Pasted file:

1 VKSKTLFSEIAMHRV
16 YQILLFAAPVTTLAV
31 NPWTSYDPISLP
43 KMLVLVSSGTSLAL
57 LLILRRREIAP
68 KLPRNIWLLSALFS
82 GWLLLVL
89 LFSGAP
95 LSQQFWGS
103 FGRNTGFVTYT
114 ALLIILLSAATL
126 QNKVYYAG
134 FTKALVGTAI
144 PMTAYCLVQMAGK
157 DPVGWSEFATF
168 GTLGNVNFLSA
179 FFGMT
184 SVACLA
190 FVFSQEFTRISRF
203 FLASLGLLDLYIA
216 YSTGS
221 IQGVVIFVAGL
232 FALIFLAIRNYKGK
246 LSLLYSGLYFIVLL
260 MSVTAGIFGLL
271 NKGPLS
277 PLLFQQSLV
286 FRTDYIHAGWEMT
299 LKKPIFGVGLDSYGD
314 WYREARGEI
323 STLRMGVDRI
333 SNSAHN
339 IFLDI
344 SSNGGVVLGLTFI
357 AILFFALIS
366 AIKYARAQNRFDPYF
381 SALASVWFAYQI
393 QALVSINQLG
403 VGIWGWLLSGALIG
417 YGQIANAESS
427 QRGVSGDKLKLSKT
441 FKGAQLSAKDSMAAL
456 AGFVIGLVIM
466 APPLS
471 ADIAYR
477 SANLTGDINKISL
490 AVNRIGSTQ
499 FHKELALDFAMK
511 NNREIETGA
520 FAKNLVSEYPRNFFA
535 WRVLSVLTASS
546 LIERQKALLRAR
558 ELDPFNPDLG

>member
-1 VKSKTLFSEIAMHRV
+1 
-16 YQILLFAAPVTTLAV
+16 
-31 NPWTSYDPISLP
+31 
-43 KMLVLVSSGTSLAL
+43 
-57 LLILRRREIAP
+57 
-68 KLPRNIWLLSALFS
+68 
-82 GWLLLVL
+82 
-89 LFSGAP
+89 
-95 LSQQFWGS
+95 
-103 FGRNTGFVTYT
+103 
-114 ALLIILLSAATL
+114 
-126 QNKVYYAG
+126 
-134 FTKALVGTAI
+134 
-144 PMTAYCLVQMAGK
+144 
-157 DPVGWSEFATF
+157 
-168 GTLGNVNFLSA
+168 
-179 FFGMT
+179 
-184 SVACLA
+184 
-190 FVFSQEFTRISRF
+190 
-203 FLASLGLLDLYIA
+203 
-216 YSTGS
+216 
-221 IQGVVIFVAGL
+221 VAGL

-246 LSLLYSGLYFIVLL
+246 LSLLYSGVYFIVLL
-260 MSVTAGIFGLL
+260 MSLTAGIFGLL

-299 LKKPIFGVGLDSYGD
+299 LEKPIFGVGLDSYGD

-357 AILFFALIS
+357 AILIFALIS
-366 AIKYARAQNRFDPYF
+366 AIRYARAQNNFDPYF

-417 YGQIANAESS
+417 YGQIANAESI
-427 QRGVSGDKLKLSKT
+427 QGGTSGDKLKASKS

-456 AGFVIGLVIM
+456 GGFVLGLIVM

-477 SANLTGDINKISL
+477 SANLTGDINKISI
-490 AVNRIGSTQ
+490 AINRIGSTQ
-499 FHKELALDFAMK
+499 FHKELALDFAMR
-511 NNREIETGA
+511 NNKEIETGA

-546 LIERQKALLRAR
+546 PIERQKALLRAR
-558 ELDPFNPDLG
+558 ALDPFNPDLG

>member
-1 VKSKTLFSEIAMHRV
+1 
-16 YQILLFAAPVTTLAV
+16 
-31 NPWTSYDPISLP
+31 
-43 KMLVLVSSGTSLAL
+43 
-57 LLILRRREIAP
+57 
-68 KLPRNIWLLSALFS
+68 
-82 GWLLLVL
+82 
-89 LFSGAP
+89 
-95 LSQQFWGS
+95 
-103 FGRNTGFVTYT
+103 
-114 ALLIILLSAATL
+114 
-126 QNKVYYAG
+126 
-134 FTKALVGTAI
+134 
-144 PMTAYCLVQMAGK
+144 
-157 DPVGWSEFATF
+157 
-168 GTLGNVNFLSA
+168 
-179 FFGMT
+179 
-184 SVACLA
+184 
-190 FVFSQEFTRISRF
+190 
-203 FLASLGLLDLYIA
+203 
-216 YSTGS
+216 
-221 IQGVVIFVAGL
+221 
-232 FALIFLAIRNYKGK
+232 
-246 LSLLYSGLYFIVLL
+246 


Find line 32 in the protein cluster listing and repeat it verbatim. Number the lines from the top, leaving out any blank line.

333 SNSAHN